""Have you ever played roulette?"
"Yeah, well here's a word of advice for you--ALWAYS BET ON BLACK!!!" --Wesley Snipes as Atlantic International Airlines Head of Security John Cutter to Bruce Payne as terrorist Charles Rane in PASSENGER 57. Not only is PASSENGER 57 a sensational action movie, not only does PASSENGER 57 feature a sensational villain--Bruce Payne in the ROLE OF HIS LIFE as terrorist Charles Rane!!!--not only does Wesley Snipes do a fantastic job of playing a black man trying to succeed in corporate white America, but PASSENGER 57 has excellent music, great photography, and a solid supporting cast anchored by Tom Sizemore, Bruce Greenwood, and Elizabeth Hurley as Payne's English henchwoman, Sabrina Ritchie. And the script is pretty good, too, as Snipes plays the BLACK MAN OF ACTION to the hilt, with just the right mix of awareness, bravery, and humor--with his own interests in meditation and martial arts thrown in--as he rolls with the subplot of race in America throughout the script--highlighted by one scene where Snipes tries to convince some a sherriff and some redneck southern cops that he's one of the good guys, and the sherriff responds, "And I'm the Governor of Louisiana!" But as good as Snipes is, Bruce Payne nearly steals the show, because from the time he appears in the film's opening scene, Payne turns Charles Rane's every line into Shakespeare, and Rane's every act of violence into a threat of something worse, and before you know it you've got one of the greatest screen movie battles ever: black, spontaneous, hotheaded good guy American airline security chief John Cutter trying to protect a plane and its passengers versus blonde, blue eyed methodical coldblooded English terrorist Charles Rane who wants to hijack it! And Rane has a lot of friends in high places!!! PASSENGER 57 IS WESLEY SNIPES' BEST MOVIE!!! Chari Krishnan RESEARCHKING"
Passenger 57 (1992)
The Tweeder | Indianapolis, Indiana | 06/02/2004
(4 out of 5 stars)
"Director: Kevin Hooks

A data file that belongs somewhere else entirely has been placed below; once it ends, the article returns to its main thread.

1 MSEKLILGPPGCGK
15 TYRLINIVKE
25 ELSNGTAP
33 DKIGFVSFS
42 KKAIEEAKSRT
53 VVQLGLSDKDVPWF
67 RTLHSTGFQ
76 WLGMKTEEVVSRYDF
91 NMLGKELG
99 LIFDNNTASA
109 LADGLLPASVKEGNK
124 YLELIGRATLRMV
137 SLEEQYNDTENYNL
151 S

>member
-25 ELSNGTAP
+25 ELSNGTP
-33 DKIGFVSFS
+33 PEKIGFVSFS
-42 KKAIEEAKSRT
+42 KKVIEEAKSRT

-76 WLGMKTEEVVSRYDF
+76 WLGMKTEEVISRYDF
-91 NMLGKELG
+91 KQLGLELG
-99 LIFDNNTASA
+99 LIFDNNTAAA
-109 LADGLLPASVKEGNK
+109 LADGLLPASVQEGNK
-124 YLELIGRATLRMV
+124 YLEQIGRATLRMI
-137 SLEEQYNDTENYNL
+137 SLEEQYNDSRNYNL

Cast: Wesley Snipes, Bruce Payne, Tom Sizemore, Bruce Greenwood, Robert Hooks, Michael Horse.
Running Time: 86 minutes.
Rated R for violence and language.As an up-and-coming action star in the world of Hollywood, Wesley Snipes's "Passenger 57" is the film that put him on the map. The film opens with an introduction to the madman played by Bruce Payne, a terrorist who is about to be transported to a maximum security prison on an airplane. Our hero Snipes plays an airline security expert who makes most of his living doing snazzy airline videos and cracking a few jokes. It just so happens to both Snipes and Payne are passengers on the same flight (what a shocker!).The evil terrorist miraculously gets out of his security devices and holds the plane hostage, tormenting and murdering passengers left and right. Snipes pulls his best John McClane from "Die Hard" act, running around like a madman in order to save all of the innocent passengers from the gun-wielding maniac and land the plane correctly. An exciting, funny, and mesmerizing little gem that is certainly overlooked by action film buffs, but packs a huge punch none-the-less. Snipes gives a very solid performance in the lead role, proving that he is a formidable action star and that he is here to stay. Payne is equally creepy as the villian, while goofball friend Tom Sizemore is always a likable character. Director Kevin Hooks does a fine job cutting through the nonsense that often inhibits other action films and gives the audience a full 85 minutes of pure action. One stellar action-adventure."